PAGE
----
Wednesday, February 18, 2009


A friend asked me about consuming a lot of soy and all the controversy about it. I pulled the following studies. I think based on these studies that soy is like any other healthy food. For instance, Vit -D is good for you right? Eat too much and you die. It is simple. Though, most healthy foods do not kill you. You would not fair well if you ate the same thing day in and day out.

Human's are designed to eat a balanced diet to the best of their ability. One goat was meant to feed a family of 10 (small portions). On the other hand everyone may of had their fill of potatoes. But we are at our best when we eat a balanced meal. So, I have no problem with my family having a couple servings of soy each day. But mix it up. If your family drinks a lot of soy milk, serve rice based ice creme. On days when you serve soy tofu and soy sauce, hand out glasses of rice milk, hemp milk, oat milk, almond milk or water. In my house we are big soy milk drinkers and soy yogurt consumers. But our cheese is goat, sheep or cow and our icecreme (usually do not have desert) is dairy. From what I have read, soy is a problem if you eat a lot of processed foods. The soy is not the real problem, but the delusion held by consumers, thinking a processed food still may contain the healthy goodness the adds claim, though it no longer resembles the original soy bean. In addition if you have cancer, back off the soy...I would eat as many fruits and veggies as I could if cancer was an issue. No cancer = eat soy, Have Cancer = run the other way.

NON Fermented Soy - (Soy milk, Soy bean nuggets, Soy bergers, proceded foods, etc)

Soy Milk Lowers Blood Pressure - Journal of Nutrition (2002;132:1900–2)

Drinking soy milk regularly may lead to substantial reductions of blood pressure in individuals with high blood pressure, according to a new study in the Journal of Nutrition (2002;132:1900–2). Matt Brignall, ND is a graduate of the University of Michigan and Bastyr University.

No to Soy Supplements - Georgetown University

"meta-analysis does not find enough benefits to recommend use of soy supplements according to Leena Hilakivi-Clarke, Ph.D., a professor of oncology at Georgetown University's Lombardi Comprehensive cancer Center who studies the role of food-based estrogens in cancer prevention. She cautions against overuse of soy supplements, particularly by women at high risk for breast cancer or by breast cancer survivors."

Soy milk and Tofu (curd) - Cancer Research UK

"Researchers from Cancer Research UK, the National University of Singapore and the National Cancer Institute found that consumption of soy milk and tofu (soybean curd) may reduce the risk of breast cancer by as much as 60 percent, reports the Nando Times." Novemebr 2002

"Many cases of cancer are largely caused by the way estrogen acts on breast tissue, and the researchers speculate that the isoflavones in soy may block estrogen in the breast. "

Effect of soy milk consumption on serum estrogen concentrations in premenopausal Japanese women - 1998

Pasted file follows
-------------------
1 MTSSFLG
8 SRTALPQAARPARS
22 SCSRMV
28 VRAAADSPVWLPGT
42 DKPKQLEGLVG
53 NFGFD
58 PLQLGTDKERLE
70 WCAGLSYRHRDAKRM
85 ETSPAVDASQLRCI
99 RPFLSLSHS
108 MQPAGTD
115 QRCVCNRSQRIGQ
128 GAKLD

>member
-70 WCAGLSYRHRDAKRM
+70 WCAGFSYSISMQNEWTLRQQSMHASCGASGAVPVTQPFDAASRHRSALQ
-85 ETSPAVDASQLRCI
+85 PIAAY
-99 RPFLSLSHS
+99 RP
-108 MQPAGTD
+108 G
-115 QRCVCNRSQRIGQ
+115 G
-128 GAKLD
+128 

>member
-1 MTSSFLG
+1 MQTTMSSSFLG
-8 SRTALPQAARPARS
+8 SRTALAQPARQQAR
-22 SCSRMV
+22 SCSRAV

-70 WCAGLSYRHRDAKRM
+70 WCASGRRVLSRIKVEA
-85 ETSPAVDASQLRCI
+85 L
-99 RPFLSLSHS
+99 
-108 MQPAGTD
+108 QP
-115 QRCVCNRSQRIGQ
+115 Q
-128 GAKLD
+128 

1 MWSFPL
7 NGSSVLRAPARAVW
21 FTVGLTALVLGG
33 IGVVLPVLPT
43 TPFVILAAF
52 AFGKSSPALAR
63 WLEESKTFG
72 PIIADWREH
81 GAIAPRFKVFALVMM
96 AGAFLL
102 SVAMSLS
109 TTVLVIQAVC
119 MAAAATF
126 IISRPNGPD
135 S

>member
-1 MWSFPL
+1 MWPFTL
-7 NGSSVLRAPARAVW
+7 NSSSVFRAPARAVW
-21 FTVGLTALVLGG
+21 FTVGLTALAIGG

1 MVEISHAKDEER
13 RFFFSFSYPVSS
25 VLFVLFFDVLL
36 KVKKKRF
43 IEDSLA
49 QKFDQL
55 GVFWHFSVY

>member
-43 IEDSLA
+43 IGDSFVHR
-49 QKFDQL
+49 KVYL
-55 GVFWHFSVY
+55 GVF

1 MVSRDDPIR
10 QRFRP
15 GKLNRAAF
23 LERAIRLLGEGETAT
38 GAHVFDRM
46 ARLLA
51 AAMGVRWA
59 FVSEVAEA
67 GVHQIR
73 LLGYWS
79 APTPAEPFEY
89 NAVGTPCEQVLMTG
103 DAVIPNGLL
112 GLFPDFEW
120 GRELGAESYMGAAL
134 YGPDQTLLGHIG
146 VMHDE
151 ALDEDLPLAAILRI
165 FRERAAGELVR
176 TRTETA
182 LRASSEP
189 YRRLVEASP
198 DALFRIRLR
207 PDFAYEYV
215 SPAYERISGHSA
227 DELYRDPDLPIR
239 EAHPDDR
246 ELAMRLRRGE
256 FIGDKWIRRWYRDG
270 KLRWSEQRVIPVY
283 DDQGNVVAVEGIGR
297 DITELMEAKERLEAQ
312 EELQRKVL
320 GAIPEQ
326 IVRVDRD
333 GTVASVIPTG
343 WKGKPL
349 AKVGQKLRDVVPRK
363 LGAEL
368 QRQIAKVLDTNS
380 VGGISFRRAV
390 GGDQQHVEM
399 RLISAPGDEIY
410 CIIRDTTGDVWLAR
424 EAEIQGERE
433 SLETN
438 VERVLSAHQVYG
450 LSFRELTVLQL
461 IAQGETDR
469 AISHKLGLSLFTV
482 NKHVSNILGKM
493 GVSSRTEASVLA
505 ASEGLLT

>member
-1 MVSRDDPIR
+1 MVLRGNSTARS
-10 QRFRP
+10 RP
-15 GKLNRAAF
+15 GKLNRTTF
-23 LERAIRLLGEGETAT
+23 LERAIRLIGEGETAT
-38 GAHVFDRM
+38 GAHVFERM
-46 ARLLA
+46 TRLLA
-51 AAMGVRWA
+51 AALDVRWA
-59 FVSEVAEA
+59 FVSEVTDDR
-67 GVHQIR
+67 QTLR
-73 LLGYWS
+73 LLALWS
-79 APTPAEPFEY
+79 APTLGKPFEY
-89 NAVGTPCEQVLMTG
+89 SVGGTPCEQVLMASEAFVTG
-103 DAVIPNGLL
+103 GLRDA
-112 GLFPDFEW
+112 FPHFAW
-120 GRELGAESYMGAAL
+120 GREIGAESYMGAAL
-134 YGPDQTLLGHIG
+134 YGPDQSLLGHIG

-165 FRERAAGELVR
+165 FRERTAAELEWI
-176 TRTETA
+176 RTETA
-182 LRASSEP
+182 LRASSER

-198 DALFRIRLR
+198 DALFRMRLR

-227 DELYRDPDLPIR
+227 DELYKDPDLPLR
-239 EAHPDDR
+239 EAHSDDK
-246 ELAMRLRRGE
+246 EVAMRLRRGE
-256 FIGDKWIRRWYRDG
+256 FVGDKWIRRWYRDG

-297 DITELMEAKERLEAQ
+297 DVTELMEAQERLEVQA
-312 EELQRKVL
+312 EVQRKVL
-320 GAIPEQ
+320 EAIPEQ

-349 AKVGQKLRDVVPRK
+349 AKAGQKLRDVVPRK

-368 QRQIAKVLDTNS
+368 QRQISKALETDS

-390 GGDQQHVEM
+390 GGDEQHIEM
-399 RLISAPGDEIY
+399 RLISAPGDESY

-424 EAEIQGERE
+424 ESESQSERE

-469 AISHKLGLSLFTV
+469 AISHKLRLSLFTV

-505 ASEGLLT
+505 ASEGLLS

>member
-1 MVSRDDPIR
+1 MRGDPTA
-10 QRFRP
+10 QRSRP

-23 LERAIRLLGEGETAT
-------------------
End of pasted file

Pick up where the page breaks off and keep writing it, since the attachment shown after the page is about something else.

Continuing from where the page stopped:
Department of Public Health, Gifu University School of Medicine, Japan.

RESULTS: At the end of the study period, estrone and estradiol levels were decreased by 23% and 27%, respectively, in the soy milk-supplemented group and were increased by 0.6% and 4%, respectively, in the control group. The changes for each hormone between the two groups were not statistically significantly different. In the soy milk-supplemented group, menstrual cycle length was increased by nearly 2 days, and, in the control group, it was decreased by approximately 1 day, a difference that was not statistically significant. A subgroup analysis restricted to subjects who provided follicular-phase blood samples on the same day or 1 day apart in menstrual cycles 1 and 3 showed a reduction in serum estrone levels in the soy milk-supplemented group that was of borderline statistical significance (P = .07 for change in serum estrone level in soy milk -supplemented group versus control group).

CONCLUSION: Much larger studies will be required to confirm the ability of soy products to reduce serum estrogen levels.

Interesting Person: Lee-Jane Lu, PhD, associate professor, University of Texas Medical Branch, Galveston

The following link is to Lu's profile page which includes studies she is working on.

Soy protein has a greater effect on bone in postmenopausal women not on hormone replacement therapy, as evidenced by reducing bone resorption and urinary calcium excretion

"Recent reports suggest that soy protein may reduce the risk of osteoporosis in peri- and postmenopausal women. The objective of this study was to examine whether soy supplementation exerts beneficial effects on serum and urinary biomarkers of bone metabolism in postmenopausal women, regardless of whether or not they are on hormone replacement therapy (HRT)"

Departments of Nutritional Sciences (B.H.A., D.A.K., B.J.S., E.A.L., S.J.) and Statistics (M.E.P.), Oklahoma State University, Stillwater, Oklahoma 74078; and Department of Obstetrics and Gynecology (R.A.W.), University of Oklahoma Health Sciences Center, Oklahoma City, Oklahoma 73190

Say no to soy if you have cancer

"Researchers at the University of Illinois at Urbana-Champaign recently announced results of research suggesting that the highly purified soy foods and soy supplements marketed in the United States may promote the growth of some pre-existing breast cancers. The study results, to be published in a future issue of the journal Carcinogenesis, showed that breast tumors in mice grew when the animals were fed highly processed soy products missing some of the natural components of whole soybeans."

No comments: